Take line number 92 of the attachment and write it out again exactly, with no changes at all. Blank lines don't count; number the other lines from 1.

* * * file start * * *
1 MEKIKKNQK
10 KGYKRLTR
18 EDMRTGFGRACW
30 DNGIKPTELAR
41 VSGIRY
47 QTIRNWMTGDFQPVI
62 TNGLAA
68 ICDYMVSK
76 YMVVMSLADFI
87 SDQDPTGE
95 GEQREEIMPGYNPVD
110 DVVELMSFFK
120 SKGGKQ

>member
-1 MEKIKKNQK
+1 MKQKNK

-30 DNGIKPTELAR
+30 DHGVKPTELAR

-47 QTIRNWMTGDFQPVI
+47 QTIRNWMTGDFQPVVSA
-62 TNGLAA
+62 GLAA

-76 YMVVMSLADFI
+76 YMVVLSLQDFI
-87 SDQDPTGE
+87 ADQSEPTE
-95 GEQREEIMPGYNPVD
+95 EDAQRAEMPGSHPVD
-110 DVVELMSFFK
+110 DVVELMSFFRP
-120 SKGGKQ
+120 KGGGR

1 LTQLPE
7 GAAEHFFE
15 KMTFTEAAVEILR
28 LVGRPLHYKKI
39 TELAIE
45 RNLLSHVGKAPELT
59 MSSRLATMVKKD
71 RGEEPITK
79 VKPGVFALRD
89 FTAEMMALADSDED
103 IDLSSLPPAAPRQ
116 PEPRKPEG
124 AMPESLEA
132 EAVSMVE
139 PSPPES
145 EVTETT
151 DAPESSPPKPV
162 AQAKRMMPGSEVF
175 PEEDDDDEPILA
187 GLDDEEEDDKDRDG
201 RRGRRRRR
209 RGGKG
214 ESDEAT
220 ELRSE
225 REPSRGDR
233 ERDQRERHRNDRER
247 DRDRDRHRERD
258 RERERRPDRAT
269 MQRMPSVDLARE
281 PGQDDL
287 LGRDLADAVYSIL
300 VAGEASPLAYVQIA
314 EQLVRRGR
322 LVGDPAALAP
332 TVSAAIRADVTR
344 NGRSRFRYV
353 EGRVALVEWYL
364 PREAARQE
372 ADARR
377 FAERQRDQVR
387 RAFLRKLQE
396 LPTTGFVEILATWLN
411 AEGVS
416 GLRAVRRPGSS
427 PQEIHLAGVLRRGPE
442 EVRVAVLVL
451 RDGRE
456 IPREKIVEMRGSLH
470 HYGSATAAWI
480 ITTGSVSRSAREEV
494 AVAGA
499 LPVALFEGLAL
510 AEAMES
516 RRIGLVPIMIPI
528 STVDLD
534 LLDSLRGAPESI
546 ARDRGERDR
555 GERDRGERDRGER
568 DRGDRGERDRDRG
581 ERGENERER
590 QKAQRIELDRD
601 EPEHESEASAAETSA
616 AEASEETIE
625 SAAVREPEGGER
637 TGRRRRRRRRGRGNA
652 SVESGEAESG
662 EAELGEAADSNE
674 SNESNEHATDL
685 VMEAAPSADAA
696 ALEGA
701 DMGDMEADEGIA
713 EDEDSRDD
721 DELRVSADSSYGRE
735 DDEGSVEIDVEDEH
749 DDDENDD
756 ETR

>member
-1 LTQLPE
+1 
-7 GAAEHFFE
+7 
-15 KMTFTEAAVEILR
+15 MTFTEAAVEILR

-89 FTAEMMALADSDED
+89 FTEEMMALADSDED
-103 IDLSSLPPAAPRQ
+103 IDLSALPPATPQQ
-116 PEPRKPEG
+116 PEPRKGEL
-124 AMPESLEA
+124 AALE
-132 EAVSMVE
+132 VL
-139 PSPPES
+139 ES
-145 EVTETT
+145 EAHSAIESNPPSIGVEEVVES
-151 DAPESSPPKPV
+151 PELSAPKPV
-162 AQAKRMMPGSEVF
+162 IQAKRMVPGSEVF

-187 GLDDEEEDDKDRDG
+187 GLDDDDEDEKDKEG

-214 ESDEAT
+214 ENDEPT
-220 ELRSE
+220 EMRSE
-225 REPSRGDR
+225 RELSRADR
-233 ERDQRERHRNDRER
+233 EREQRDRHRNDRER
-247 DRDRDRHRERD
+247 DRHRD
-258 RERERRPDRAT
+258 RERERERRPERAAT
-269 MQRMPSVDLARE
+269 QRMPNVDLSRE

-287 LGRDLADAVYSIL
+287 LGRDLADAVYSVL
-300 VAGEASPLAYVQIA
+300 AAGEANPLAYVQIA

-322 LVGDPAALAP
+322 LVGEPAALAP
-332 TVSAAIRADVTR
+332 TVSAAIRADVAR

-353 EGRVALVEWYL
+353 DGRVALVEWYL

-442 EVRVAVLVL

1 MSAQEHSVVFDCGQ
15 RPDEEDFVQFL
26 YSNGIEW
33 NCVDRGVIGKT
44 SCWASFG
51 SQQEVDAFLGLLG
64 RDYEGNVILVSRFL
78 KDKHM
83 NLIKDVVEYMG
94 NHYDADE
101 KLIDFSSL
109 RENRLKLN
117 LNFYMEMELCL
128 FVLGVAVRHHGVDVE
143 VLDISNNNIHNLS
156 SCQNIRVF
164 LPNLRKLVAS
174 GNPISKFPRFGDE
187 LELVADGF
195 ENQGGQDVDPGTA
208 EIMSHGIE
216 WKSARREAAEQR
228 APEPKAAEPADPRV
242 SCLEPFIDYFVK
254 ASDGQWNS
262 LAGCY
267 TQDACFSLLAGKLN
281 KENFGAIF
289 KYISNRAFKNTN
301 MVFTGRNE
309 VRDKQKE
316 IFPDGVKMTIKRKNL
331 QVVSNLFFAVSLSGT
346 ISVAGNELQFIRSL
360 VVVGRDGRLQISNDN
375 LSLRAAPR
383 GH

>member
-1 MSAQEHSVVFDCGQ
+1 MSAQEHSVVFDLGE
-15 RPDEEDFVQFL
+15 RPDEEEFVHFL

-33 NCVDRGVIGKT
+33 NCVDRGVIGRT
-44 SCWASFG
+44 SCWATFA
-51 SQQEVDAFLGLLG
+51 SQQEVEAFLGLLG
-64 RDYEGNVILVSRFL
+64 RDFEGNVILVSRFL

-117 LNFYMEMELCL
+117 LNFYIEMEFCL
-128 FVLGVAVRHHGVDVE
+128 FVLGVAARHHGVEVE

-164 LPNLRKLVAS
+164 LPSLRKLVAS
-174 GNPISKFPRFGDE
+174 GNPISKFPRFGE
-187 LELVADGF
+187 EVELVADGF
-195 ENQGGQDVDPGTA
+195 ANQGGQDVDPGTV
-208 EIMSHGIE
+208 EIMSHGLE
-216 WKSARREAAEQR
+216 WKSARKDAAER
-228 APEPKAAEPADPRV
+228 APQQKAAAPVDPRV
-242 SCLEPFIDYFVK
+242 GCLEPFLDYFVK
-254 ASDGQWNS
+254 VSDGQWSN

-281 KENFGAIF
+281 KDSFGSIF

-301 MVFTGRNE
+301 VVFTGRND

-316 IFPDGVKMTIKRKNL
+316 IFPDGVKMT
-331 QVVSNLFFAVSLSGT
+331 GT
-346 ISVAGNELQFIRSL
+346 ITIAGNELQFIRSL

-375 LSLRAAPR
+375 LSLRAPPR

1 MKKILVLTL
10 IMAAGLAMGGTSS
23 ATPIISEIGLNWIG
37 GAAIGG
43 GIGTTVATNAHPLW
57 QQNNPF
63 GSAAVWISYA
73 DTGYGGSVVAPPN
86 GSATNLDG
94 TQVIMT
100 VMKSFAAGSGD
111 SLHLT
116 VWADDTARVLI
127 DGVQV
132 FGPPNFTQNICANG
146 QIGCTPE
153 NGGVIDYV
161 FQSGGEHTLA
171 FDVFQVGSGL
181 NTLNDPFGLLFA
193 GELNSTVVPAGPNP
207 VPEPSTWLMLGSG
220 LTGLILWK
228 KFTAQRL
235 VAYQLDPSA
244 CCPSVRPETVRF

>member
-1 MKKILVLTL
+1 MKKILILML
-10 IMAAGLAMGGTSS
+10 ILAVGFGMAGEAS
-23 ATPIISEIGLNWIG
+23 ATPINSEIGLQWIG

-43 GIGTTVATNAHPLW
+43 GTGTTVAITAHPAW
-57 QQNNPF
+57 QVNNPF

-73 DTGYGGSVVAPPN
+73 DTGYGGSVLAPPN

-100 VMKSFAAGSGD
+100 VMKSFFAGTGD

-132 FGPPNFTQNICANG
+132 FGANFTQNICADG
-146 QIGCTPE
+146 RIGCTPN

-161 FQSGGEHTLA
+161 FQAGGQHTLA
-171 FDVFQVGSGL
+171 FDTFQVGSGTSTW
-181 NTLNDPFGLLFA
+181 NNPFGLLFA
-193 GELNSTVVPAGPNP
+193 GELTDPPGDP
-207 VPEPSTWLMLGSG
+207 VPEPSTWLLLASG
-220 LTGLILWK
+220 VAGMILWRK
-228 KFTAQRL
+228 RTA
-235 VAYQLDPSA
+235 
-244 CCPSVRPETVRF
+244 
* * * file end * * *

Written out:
581 ERGENERER